Women’s rights and gender equality

As climate change intensifies, so may gender inequality.


Climate change compounds existing gender inequalities by eroding economic independence and reinforcing traditional gender roles, with dangerous consequences. Notwithstanding this, women are at the forefront of the environmental movement and are vital agents of climate action within their communities. 

As climate change intensifies, so may gender inequality. The consequences of rising temperatures take a shocking toll on women’s rights by eroding their economic independence and increasing gender-based violence. At the same time, women are at greater risk of climate-induced displacement, while traditional gender roles can make them more vulnerable when disasters strike.  

Despite these challenges, women are taking the lead on climate action. In the 2022 Australian federal election, a record number of women were elected to public office with this mandate, joining an environmental movement already filled with trailblazing women. While the stakes are high for women in a changing climate, they can be its greatest agents of change to safeguard the future of the planet.

Domestic and family violence increases dramatically in the wake of large-scale disasters…Floods and fires increase financial stress, instability and uncertainty.
— Joanna Quilty, CEO, NSW Council of Social Service

Relevant Sustainable Development Goals

Violence against women

A key driver of women’s inequality is domestic violence, which can escalate in the wake of large-scale disasters. Modelling commissioned by the NSW Council of Social Service and others found at least 60,000 women in New South Wales experienced domestic violence for the first time in 2020 — a direct result of the pandemic, compounded by the 2019–20 Black Summer bushfires. Public health officials and service providers reported an increase in domestic violence directly following the 2019–20 bushfires and the 2022 Lismore floods. The 2009 Black Saturday blazes also saw higher rates of violence against women occur in areas more severely affected by fires, including within families where violence hadn’t been experienced before. 

Globally, climate change heightens the risk of trafficking, child marriage and sexual assault for women and girls. Political instability and armed conflict arising from climate disaster and resource scarcity are also expected to threaten the safety and agency of women and girls.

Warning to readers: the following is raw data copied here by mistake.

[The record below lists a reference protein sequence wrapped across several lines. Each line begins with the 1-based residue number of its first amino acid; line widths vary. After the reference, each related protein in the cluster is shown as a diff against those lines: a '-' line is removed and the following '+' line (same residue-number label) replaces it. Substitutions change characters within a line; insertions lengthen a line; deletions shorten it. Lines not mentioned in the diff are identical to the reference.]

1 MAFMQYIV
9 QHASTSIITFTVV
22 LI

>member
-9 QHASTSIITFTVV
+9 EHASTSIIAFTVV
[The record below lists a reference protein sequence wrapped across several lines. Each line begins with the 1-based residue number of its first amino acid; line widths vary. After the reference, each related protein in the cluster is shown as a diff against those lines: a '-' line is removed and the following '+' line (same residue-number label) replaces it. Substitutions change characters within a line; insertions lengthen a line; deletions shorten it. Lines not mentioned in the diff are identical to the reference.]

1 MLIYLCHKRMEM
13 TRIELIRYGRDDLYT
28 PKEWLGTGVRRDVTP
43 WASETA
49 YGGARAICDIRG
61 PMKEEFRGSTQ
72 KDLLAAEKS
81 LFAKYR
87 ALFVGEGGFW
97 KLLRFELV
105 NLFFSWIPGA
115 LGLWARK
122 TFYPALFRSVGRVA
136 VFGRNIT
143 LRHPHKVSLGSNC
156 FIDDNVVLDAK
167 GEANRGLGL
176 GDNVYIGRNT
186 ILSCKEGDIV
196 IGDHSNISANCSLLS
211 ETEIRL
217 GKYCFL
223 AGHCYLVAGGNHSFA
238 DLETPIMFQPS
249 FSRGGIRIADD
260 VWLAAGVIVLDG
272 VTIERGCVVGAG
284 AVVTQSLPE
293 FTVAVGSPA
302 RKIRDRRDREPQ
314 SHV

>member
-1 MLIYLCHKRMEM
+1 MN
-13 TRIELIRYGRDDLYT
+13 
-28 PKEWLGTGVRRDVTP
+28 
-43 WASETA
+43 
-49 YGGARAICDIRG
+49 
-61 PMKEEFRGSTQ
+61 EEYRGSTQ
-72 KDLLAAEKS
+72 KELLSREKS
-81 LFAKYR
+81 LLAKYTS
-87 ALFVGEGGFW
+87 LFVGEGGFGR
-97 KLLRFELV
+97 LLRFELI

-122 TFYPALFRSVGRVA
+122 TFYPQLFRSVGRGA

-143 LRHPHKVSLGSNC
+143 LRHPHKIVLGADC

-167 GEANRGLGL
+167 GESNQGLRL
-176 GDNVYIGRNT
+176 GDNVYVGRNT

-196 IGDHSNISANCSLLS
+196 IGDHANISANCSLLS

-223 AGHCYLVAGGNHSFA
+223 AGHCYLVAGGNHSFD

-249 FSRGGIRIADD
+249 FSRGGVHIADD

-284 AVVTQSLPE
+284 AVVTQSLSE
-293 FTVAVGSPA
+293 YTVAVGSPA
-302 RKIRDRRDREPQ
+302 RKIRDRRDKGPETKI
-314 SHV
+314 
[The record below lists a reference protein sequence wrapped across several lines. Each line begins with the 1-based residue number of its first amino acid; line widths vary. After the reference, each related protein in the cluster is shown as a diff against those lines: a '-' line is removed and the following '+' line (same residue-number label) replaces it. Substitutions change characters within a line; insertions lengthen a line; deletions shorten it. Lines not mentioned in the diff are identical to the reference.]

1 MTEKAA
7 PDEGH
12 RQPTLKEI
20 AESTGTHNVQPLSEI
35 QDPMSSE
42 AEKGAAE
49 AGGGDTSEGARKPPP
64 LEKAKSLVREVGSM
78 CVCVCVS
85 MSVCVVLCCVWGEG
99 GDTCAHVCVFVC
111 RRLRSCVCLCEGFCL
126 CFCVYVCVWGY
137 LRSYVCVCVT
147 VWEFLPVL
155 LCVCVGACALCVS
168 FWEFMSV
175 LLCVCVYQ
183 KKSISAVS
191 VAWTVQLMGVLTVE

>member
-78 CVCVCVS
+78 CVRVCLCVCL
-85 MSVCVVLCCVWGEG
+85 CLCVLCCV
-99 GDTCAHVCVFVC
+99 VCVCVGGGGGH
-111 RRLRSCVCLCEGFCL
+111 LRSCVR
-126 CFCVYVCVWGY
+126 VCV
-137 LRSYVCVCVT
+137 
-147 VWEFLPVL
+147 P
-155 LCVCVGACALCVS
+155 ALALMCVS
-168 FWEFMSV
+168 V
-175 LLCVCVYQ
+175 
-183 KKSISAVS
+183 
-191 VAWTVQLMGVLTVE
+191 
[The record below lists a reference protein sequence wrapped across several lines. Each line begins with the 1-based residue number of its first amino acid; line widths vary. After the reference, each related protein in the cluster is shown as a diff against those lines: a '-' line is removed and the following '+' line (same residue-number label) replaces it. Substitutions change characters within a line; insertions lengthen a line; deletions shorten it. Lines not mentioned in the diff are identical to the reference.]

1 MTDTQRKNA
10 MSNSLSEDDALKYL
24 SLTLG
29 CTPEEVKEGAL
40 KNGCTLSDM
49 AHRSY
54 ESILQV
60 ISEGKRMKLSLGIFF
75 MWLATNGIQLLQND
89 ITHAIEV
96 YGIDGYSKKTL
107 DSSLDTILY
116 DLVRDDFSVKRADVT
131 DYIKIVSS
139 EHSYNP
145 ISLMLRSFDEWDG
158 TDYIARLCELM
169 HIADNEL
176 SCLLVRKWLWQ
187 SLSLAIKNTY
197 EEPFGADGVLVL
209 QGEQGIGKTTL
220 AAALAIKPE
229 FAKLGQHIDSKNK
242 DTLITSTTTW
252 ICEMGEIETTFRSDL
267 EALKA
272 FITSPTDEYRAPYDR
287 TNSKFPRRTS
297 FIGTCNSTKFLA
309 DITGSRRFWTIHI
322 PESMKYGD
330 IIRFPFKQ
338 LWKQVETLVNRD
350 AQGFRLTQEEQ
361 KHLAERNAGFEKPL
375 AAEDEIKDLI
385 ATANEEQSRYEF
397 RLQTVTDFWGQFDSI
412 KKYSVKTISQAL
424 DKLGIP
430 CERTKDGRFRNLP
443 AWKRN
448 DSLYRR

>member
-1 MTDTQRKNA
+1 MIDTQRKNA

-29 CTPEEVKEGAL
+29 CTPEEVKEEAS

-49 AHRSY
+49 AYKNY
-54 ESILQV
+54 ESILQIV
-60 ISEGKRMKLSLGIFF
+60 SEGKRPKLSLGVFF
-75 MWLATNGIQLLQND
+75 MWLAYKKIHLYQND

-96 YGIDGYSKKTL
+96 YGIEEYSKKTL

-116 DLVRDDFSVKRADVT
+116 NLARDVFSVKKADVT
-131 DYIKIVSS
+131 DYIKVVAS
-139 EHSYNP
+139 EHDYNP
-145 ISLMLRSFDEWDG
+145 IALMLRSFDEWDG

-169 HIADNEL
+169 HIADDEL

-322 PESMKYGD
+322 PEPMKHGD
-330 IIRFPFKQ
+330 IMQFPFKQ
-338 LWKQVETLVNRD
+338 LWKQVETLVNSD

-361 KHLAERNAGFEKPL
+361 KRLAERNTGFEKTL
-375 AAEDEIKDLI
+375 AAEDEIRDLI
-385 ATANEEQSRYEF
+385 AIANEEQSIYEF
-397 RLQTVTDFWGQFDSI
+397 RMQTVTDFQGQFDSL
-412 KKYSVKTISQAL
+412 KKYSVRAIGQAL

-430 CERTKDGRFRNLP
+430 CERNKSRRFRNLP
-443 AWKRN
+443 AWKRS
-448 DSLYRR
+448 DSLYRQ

Economic inequality

In Australia, poverty disproportionately impacts women compared to men. At home and abroad, women earn less than men and comprise the poorest demographic. Economic disadvantage means women have less resources to cope with and adapt to climate change. As temperatures rise, more women will be pushed into poverty and will face greater risk of climate-induced displacement. 

Disasters can quickly erode women’s economic independence, as shown by the COVID-19 pandemic. Australian women’s economic participation went backwards for the first time in years. Women lost their jobs more than men and shouldered the unpaid labour burden disproportionately through home schooling, domestic chores and caring for older adults. As climate change intensifies and environmental disasters increase in scale and frequency, this same dynamic is expected to play out.

Displacement & disadvantage

The economic inequality of women puts them at a higher risk of climate-induced displacement. There are more displaced people in the world now than ever before, and this is projected to increase as severe weather events and rising sea levels force people out of their homes. Displacement puts women and girls at much greater risk of violence and exploitation, and drastically lowers health and educational outcomes as school attendance goes down.

Entrenched gender roles mean during times of disaster, women often take care of children and older adults before themselves. This, compounded with financial disadvantage limiting access to adequate healthcare, means women are more likely than men to die in extreme weather events.

Women have also been left out of emergency management and decision-making
processes, so their needs are not embedded in plans and policies meant to protect them. For example, Australian bushfire management plans have not specifically addressed women’s bushfire awareness or accounted for family dynamics in terms of evacuation plans.


For reference sources, refer to the endnotes

in the Climate Lens (pdf)

What funders can do

  • Fund physical and mental health support that is tailored to women and gender diverse people facing climate impacts like floods, bushfires and droughts, including for several years post-event. 
  • Ensure skills, training and employment programs including preparing women and gender diverse participants for employment in the burgeoning and diverse clean economy.  
  • Support professional development programs for women to provide greater climate leadership within their organisations and sectors. 
  • Ensure funding for crisis accommodation or affordable housing meets high energy efficiency and building standards. 
  • Involve women and girls in philanthropic decision making in ways such as Board positions, and seek gender equity in your organisation at all levels. 
  • Ask organisations you already fund how climate change is affecting (or will affect) them and if they need support to adapt.